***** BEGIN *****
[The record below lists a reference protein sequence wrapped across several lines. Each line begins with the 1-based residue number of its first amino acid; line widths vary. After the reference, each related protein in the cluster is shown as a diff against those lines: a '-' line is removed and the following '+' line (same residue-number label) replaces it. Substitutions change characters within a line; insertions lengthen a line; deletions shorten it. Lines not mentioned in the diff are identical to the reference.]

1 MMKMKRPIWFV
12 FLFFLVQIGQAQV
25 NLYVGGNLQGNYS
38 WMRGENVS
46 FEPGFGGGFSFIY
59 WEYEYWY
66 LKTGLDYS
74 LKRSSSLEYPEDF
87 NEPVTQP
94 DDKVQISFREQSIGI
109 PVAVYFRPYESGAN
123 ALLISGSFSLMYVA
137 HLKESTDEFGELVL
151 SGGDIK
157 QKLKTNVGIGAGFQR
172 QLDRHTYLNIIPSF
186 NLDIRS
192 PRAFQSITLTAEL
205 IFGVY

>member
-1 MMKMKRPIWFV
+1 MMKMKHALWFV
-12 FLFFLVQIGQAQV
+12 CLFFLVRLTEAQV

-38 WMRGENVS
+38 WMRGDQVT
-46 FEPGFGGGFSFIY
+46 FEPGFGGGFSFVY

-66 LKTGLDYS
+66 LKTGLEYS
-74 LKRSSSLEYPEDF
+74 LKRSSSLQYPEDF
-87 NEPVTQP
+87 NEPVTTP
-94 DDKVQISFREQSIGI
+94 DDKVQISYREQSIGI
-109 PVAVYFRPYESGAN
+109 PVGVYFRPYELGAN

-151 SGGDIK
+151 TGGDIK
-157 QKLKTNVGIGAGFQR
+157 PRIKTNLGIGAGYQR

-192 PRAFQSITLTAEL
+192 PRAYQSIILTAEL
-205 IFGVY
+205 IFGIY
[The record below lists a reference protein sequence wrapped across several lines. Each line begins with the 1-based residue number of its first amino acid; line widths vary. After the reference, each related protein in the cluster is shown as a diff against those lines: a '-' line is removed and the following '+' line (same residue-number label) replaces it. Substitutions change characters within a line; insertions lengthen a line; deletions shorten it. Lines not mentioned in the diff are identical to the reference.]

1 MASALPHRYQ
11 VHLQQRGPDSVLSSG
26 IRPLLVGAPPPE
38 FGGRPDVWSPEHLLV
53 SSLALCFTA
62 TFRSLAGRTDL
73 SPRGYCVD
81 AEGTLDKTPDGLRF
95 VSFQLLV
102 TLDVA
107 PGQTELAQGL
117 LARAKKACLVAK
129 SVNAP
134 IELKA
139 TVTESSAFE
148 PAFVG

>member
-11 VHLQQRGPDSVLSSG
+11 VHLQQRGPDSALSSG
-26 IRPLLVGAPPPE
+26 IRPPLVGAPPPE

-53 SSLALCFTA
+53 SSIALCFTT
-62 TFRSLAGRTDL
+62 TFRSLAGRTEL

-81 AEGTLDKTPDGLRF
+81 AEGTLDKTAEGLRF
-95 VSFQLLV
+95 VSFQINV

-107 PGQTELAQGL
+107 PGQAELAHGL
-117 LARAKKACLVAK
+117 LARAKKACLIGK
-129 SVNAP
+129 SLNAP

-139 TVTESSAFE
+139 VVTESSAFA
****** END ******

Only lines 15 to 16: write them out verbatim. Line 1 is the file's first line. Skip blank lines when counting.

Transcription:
151 SGGDIK
157 QKLKTNVGIGAGFQR